Programs & Events

Dark Sky Park Program Coordinator
Call 231.427.1001

Welcome to the Headlands International Dark Sky Park! The grounds, trails, and viewing areas at Headlands are open 24 hours a day, every day. Visitors are welcome to stay out through the night for dark-sky viewing opportunities, but camping is not permitted. Units like tents and campers are not allowed in the park. The Headlands is not intended as an overnight sleeping destination but instead is designed as a place to stay awake and view the stars. You may bring blankets, sleeping bags, chairs, food, beverages, etc. When packing, keep in mind that temperatures are typically 10 degrees lower than expected due to our proximity to the lake shore.

To protect the darkness of the park, please use red-filtered flashlights during your visit to the Headlands. Learn more here.

Our programs take place rain or shine, and no reservations are required unless otherwise noted.

Please save some time during your visit to stop by our “Out of This World” Gift Shop!

The Observatory is limited to park staff and researchers. Visuals when the Observatory is open are projected onto the big screen monitors on the main level. Professional star-gazers and astronomers are available on site to enhance your viewing experience during scheduled observing nights.

While the grounds, trails, viewing areas and restrooms at Headlands are always open and freely accessible, the Waterfront Event Center is only open to the public during scheduled programming and gift shop hours. The Waterfront Event Center at the Headlands is available for private rental.

To stay up-to-date on news and events at the Headlands International Dark Sky Park, register for email blasts by contacting scox@emmetcounty.org and be sure to follow our Facebook page for more news and photos.

Aug
5
Fri
New in 2016: Starlight Trivia on Friday nights! @ Shoreline Dark Sky Viewing Area
Aug 5 @ 8:30 pm – 9:30 pm
Friday night trivia tests your knowledge of the stars

Friday night trivia tests your knowledge of the stars ~ photo by Aliana Lee

Fridays throughout the summer, starting July 1 (and unless there is a formal program scheduled) join us at the shoreline viewing area with your favorite team of family and friends for Starlight Trivia, designed to test and delight your knowledge of the stars! In the event of inclement weather, Starlight Trivia will take place at the Heritage Village Pavilion, across the street from Headlands main entrance. There are prizes to win, star names to learn, and plenty of fun to be had!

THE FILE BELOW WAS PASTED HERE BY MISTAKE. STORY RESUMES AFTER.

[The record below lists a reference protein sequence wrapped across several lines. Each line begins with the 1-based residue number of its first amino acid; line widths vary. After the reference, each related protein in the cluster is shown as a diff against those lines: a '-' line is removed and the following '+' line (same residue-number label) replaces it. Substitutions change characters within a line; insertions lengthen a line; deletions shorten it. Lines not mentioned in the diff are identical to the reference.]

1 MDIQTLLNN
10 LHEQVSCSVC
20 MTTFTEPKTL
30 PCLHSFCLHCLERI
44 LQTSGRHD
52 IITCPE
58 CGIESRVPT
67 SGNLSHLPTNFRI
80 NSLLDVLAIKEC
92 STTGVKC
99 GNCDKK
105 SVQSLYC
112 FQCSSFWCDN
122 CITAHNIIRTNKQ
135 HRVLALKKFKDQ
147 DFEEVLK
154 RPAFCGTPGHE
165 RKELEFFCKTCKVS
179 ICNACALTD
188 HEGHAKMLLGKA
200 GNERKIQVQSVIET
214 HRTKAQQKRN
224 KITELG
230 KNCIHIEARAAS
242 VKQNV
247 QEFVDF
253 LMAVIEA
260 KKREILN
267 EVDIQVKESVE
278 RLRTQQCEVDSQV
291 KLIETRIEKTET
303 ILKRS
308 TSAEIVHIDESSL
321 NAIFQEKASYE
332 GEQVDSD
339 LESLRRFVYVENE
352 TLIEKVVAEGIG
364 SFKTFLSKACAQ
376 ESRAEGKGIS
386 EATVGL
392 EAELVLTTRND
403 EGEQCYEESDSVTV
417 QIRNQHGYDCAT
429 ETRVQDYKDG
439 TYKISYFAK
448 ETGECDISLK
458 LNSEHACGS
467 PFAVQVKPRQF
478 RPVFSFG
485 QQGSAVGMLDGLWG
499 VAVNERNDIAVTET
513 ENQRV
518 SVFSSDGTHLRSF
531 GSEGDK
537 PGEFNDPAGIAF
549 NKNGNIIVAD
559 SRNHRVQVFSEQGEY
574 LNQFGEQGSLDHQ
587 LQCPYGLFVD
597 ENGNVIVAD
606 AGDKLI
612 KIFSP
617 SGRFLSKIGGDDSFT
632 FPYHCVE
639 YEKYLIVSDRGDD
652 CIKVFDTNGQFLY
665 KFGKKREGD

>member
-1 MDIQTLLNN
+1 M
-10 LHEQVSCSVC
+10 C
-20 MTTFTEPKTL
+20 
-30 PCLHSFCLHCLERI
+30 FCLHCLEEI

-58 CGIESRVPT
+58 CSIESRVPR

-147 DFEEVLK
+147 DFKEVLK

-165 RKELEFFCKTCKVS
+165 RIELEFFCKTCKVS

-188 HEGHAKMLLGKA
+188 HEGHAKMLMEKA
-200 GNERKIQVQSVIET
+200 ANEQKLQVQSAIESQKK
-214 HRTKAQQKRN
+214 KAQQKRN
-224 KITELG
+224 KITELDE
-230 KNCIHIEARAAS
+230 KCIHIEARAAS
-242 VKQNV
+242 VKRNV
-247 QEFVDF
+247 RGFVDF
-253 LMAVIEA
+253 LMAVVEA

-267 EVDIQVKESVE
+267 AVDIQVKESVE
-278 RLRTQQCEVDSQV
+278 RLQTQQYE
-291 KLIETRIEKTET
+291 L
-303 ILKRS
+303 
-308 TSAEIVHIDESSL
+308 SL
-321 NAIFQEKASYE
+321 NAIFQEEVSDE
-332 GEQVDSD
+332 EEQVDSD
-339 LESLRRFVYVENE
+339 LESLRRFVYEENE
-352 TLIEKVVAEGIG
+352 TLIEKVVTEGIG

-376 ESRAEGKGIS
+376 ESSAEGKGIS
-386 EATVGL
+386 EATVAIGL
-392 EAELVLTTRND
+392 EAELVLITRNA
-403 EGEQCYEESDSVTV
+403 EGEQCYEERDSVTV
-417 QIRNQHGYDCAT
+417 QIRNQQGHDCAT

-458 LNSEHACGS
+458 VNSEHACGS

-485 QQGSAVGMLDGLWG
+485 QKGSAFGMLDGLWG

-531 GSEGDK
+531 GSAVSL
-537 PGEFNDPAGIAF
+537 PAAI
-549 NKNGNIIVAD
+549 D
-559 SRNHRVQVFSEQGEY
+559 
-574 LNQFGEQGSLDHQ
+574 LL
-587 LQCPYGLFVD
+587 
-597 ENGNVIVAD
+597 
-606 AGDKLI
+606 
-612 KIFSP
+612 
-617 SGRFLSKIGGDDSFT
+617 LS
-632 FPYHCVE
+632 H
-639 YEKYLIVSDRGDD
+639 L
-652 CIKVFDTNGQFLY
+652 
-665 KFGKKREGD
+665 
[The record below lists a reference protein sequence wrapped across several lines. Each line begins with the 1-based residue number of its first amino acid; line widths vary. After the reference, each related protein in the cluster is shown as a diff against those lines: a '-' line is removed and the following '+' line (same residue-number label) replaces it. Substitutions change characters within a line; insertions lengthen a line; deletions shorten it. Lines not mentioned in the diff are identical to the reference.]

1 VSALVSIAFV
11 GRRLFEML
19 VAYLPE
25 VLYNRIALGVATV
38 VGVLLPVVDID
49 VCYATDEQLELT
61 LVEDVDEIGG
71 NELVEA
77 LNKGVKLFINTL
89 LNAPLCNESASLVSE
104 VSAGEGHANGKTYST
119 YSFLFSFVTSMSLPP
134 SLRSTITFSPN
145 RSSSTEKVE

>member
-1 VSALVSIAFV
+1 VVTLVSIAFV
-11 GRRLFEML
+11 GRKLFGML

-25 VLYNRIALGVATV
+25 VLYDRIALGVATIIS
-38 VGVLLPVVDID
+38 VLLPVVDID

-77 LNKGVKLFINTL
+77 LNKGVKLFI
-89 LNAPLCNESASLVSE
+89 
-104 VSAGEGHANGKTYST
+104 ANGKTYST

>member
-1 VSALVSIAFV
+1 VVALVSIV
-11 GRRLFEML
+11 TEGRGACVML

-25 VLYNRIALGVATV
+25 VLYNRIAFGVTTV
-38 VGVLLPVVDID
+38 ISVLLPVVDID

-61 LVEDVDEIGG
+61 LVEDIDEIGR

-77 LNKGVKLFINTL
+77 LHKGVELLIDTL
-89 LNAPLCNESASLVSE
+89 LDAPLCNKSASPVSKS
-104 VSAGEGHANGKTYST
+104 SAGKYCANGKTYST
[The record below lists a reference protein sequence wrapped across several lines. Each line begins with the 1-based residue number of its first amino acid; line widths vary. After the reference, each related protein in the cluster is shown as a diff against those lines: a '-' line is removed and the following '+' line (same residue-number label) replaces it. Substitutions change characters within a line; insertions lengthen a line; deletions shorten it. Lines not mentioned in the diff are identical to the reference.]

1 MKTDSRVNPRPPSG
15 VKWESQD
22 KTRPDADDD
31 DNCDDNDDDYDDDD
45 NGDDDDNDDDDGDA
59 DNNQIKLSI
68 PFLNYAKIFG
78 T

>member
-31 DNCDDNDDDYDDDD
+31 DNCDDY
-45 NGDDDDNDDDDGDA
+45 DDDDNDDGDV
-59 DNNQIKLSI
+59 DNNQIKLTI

Remaining Starlight Trivia dates are July 29; and Aug. 5, 19, 26, and trivia will conclude with one last hoorah on Sept. 2.

Aug
19
Fri
New in 2016: Starlight Trivia on Friday nights! @ Shoreline Dark Sky Viewing Area
Aug 19 @ 8:30 pm – 9:30 pm
Friday night trivia tests your knowledge of the stars

Friday night trivia tests your knowledge of the stars ~ photo by Aliana Lee

Fridays throughout the summer, starting July 1 (and unless there is a formal program scheduled) join us at the shoreline viewing area with your favorite team of family and friends for Starlight Trivia, designed to test and delight your knowledge of the stars! In the event of inclement weather, Starlight Trivia will take place at the Heritage Village Pavilion, across the street from Headlands main entrance. There are prizes to win, star names to learn, and plenty of fun to be had!

Remaining Starlight Trivia dates are July 29; and Aug. 5, 19, 26, and trivia will conclude with one last hoorah on Sept. 2.

Aug
26
Fri
New in 2016: Starlight Trivia on Friday nights! @ Shoreline Dark Sky Viewing Area
Aug 26 @ 8:30 pm – 9:30 pm
Friday night trivia tests your knowledge of the stars

Friday night trivia tests your knowledge of the stars ~ photo by Aliana Lee

Fridays throughout the summer, starting July 1 (and unless there is a formal program scheduled) join us at the shoreline viewing area with your favorite team of family and friends for Starlight Trivia, designed to test and delight your knowledge of the stars! In the event of inclement weather, Starlight Trivia will take place at the Heritage Village Pavilion, across the street from Headlands main entrance. There are prizes to win, star names to learn, and plenty of fun to be had!

Remaining Starlight Trivia dates are July 29; and Aug. 5, 19, 26, and trivia will conclude with one last hoorah on Sept. 2.

Sep
2
Fri
New in 2016: Starlight Trivia on Friday nights! @ Shoreline Dark Sky Viewing Area
Sep 2 @ 8:30 pm – 9:30 pm
Friday night trivia tests your knowledge of the stars

Friday night trivia tests your knowledge of the stars ~ photo by Aliana Lee